Senate votes on new constitution, Tony Frank presents preliminary budget

Natalia Sperry

In the first session following the 2017-2018 election, the Associated Students of Colorado State University Senate convened to cast the first vote on a new constitution, listen to a presentation on the budget from University President Tony Frank and discuss a joint-resolution pertaining to bias-motivated incidents.  

New ASCSU Constitution unanimously passes in first vote (23-0-0)


The Associated Students of Colorado State University voted on a new constitution, featuring an updated impeachment process, the redaction of executive sessions and clarified language. The Senate will vote again next week to officially ratify the constitution in a second vote. 

The new constitution aims at consolidating redundancies in the previous version and clarifying the defined roles of judicial, executive and legislative powers. Although the constitution remains largely unchanged beyond these clarifications, a major point of focus was amending the impeachment process with the help of Administration and University General Counsel, President Michael Wells said. 

Wells said the previous process was overcomplicated and took up much of the Senate’s time. As such, the new constitution aims to give more of the roles of investigation over to the Office of Equal Opportunity. 

President Wells also proposed a friendly amendment to remove all clauses regarding executive sessions, closed-door meetings intended to be closed to the general public and media. Wells said Jason Johnson, general counsel for CSU, recommended the amendment in regard to Colorado Sunshine Law. Constitution author Connor Cheadle accepted the amendment.  


President Tony Frank presents the updated preliminary budget

Colorado State University President Tony Frank spoke before ASCSU Senate to present the current, unfinished version of the Incremental Education in General budget and answer questions about University finances, priorities and long-term goals.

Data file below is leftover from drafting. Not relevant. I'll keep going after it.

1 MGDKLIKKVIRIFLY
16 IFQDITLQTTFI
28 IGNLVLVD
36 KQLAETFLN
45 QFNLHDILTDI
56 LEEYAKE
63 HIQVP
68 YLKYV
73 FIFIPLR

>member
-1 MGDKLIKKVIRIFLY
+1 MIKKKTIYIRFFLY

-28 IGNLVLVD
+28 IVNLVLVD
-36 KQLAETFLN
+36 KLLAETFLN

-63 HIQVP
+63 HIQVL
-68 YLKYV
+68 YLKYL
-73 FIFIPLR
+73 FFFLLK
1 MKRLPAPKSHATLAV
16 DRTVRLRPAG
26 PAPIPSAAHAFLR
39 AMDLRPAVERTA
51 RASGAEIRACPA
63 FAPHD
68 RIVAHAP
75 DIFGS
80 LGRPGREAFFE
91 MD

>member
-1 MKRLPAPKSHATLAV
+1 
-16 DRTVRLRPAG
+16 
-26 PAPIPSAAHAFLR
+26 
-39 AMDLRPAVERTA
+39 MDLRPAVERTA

Frank explained this budget changes annually in relation to state funding and tuition costs, and does not include direct funds such as research grants and philanthropic donations. The Administration anticipates a 3 percent resident undergrad tuition increase based on state funding for higher education as set by the Governor’s budget, as well as a corresponding 2.5 percent non-resident undergrad tuition set by the University, Frank said.

With these potential tuition increases in mind, Frank said ASCSU and the Student Fee Review Board’s role in setting student fees is a crucial component of the final budget that has yet to be finalized. 

“I understand that the overall fee increase looks like it is going to be under two percent,” Frank said. “We believe that’ll be in-line with a lot of our peers and what’s happening around the State as well.” 



Frank cited the 25 million dollars in need-based financial aid provided last year and said he believes it is the University’s long-term responsibility as a land-grant institution to balance both accessibility to Colorado residents and quality of the education provided. 

Frank said he believes the State’s approach to higher education funding, which emphasizes basic expenditure needs, leaves no room for improvement, but that investing in the future of the CSU is a priority.

“We’re proud of what we get done, we’re proud of how we are stewards of the taxpayer funds,” Frank said. “However … we should always expect that our dreams and aspirations are going to be greater than our available resources. If not, then we need greater dreams and aspirations.”

Joint-resolution addressing bias-motivated incidents presented to Senate

A joint-resolution between the Residence Hall Associated and ASCSU, written by RHA Director of Residential Events and Programs Wes Taylor and ASCSU Senator Tamera Breidenbach. 

The resolution previously passed unanimously in RHA Senate 25-0-0 and will come forward to the ASCSU Senate next week for a vote.

Breidenbach said the resolution intends to demonstrate both bodies formally acknowledge the bias-motivated incidents.

It also asks that at the end of each academic year, a formal report be released by the University including all incidents from that previous academic year. 

“We as a University need to grow and learn from our mistakes in addressing these bias-motivated incidents in the future,” Taylor said. “I know there are people who have left CSU because they have not felt supported.”

“This is a national problem, but we could be at the forefront of addressing these issues,” Breidenbach said.“We can make a difference on this campus and let students know that they have a voice in this space, and they are more than welcome to come and share it.”

Collegian reporter Natalia Sperry can be reached at or on Twitter @natalia_sperry